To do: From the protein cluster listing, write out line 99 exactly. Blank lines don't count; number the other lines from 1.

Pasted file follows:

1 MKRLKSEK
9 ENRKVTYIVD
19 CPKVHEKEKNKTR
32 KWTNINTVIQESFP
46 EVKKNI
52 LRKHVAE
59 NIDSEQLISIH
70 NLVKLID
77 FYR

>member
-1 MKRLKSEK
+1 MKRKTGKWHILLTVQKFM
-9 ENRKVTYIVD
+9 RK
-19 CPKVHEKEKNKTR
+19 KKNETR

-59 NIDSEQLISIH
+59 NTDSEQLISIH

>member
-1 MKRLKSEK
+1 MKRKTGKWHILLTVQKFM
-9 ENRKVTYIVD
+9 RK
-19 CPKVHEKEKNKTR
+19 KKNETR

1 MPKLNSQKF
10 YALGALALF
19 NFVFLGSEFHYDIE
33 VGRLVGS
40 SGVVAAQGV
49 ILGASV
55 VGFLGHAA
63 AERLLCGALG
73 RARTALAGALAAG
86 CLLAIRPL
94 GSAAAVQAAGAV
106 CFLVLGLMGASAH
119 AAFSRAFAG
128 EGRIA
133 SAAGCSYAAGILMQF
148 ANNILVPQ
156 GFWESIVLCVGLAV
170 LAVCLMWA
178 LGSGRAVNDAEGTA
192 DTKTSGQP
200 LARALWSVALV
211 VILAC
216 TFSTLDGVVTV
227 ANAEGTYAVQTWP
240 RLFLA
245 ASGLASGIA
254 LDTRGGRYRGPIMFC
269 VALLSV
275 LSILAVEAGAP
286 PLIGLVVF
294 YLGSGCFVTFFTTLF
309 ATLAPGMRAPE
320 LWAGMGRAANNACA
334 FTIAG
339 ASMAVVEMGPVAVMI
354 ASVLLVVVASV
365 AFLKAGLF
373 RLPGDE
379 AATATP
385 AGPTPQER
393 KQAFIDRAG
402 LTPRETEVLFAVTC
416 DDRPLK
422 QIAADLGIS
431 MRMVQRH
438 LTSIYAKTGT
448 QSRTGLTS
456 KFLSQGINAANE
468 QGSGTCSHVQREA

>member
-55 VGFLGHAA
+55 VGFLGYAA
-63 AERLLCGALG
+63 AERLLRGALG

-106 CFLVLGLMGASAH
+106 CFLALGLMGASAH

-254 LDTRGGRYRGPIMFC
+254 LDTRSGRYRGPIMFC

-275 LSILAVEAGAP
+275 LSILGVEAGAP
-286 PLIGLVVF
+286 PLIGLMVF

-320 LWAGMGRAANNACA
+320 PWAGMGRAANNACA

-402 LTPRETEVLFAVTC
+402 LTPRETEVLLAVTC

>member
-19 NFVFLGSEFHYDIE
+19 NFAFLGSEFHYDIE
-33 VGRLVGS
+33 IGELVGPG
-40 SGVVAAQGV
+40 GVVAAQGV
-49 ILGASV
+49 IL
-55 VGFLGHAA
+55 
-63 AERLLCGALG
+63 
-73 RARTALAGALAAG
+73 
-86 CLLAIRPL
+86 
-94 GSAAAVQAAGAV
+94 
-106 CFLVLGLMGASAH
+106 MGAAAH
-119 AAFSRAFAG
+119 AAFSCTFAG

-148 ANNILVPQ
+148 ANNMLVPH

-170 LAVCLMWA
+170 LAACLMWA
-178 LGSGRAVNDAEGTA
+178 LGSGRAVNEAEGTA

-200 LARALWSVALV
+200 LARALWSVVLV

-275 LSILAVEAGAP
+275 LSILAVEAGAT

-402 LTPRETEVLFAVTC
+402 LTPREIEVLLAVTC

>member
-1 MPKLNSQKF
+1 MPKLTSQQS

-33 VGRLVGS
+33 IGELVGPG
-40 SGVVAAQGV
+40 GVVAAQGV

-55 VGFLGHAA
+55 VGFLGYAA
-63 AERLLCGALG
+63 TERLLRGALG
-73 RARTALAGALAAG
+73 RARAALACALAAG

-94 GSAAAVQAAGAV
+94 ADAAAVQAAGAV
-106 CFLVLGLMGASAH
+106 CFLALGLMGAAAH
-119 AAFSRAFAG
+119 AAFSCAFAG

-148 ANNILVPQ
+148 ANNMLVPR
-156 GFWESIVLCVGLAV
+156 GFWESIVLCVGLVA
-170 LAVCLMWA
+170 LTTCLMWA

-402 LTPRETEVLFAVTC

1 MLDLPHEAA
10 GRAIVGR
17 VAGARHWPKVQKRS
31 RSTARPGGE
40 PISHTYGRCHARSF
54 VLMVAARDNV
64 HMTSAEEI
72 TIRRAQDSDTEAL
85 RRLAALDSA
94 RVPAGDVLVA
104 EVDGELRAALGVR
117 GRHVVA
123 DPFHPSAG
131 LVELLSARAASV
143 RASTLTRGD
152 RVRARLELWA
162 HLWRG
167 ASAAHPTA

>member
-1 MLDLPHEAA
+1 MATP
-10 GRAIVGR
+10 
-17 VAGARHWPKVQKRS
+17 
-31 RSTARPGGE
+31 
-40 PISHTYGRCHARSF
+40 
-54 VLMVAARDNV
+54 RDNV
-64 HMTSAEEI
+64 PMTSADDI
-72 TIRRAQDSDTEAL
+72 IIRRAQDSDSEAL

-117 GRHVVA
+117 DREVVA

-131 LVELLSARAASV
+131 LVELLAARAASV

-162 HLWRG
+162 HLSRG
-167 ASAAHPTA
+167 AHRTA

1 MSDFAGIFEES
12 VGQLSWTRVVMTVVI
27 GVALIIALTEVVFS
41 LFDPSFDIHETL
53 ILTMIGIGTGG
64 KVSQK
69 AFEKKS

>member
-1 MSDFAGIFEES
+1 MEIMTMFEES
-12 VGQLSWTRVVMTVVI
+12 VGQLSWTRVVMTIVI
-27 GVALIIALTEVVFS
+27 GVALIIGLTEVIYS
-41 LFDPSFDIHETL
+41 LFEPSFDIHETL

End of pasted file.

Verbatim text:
-49 ILGASV